Thomas Braidwood, who oversaw a two-part public inquiry into Dziekanski's death and Taser use, appeared in Victoria on Tuesday at a legislative committee examining the controversial stun guns.
Braidwood walked the committee through many of the recommendations from his June 2009 report on Tasers, which concluded the weapons can kill and called for restrictions on their use.
In each case, he said he was satisfied with how the government implemented those recommendations.
"I've been very impressed with the province's response to what I have said," said Braidwood.
"The tragic events that led to my two inquiries demanded prompt government action. Conducted-energy weapons in British Columbia were at that time poorly regulated. ... Today, there is good reason for the public to be assured that lessons have been learned."
Dziekanski died in October 2007, after four officers confronted him at Vancouver's airport and repeatedly stunned him with a Taser. The incident was captured on amateur video, which fuelled public anger and prompted the government to order a public inquiry.
Before examining Dziekanski's death in detail, Braidwood held a separate set of hearings looking at Taser use in the province.
He concluded Tasers have the capacity to kill in certain situations, and he said they should be used far less often — only in cases involving bodily harm or the threat of bodily harm.
He called for standardized training for police officers, who should be required to file detailed reports whenever a Taser is deployed, and he said any officer carrying a Taser should also be equipped with an automatic defibrillator.
Braidwood's report also said the weapons should be subjected to independent testing and warned the government and police departments not to rely on the weapon's manufacturer, Taser International, to decide when and how they should be used.
On Tuesday, Braidwood said he was satisfied with the government's response in all of those areas.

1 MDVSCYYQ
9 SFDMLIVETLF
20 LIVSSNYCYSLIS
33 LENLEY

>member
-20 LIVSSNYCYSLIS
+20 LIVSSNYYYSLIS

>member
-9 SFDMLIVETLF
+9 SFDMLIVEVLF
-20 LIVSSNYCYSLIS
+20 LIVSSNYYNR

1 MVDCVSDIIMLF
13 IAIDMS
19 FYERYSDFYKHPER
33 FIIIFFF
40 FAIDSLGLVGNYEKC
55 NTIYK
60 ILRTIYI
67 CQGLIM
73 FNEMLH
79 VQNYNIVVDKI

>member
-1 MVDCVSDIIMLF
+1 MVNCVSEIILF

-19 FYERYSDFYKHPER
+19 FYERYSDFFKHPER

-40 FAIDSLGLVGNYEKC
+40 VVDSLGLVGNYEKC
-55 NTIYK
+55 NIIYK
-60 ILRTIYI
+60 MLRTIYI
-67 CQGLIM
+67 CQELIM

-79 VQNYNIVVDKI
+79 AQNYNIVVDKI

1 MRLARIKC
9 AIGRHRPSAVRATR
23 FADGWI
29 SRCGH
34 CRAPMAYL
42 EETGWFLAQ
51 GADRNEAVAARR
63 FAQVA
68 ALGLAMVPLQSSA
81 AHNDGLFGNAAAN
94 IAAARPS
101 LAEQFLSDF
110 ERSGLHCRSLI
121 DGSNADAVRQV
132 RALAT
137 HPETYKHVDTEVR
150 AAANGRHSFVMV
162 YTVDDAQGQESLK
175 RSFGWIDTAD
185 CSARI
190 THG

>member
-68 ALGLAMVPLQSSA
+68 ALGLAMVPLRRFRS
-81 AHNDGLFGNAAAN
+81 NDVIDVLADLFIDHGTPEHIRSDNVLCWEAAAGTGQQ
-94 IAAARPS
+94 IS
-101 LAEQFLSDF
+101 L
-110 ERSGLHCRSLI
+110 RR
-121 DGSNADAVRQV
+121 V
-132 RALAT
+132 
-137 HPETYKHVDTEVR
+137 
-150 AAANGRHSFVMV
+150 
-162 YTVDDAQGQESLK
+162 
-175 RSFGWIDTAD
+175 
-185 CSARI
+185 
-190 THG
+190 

He said new Taser regulations, announced last December, set appropriate limits on Taser use and will ensure officers are properly trained and equipped. He also said the RCMP's own changes to its Taser policy should be commended, as well.
Braidwood pointed to a provincial government statistic that indicated Taser use in B.C. has dropped by 87 per cent since 2007, which he said suggests politicians and police are heeding his warning that the stun guns are dangerous.
"I think cultural change doesn't happen overnight," said Braidwood. "We fought a huge culture that these things were safe, and that's gone now."
Braidwood said he was concerned Taser training is spread across the province, rather than in one place, such as the Justice Institute of B.C. He also noted in small communities, only the on-duty commander is required to have an automatic defibrillator, rather than the officer who is carrying the Taser.
But Braidwood acknowledged those were likely financial decisions, and he was reluctant to criticize them.
Despite his concerns about Tasers, Braidwood's 2009 report also said the weapons are a valuable non-lethal alternative for police, and he argued society was better off with Tasers than without them.
He repeated that argument on Tuesday.
"Somebody said to me, 'We should ban Tasers,' and I said, 'Well, then we'd just shoot them in the stomach,'" said Braidwood.
"It's the balance. And I think we've got the balance here."
Braidwood's report into Dziekanski's death concluded the four RCMP officers involved in the incident acted too quickly when they arrived at the airport, where Dziekanski had been throwing furniture, and then used excessive force when one of them repeatedly fired the Taser.
Those four officers are each facing perjury charges for their testimony at the inquiry.
Braidwood's report also helped convince the provincial government to set up an independent body to investigate serious criminal allegations involve police officers.
The Independent Investigations Office opened its doors last month.
— By James Keller in Vancouver
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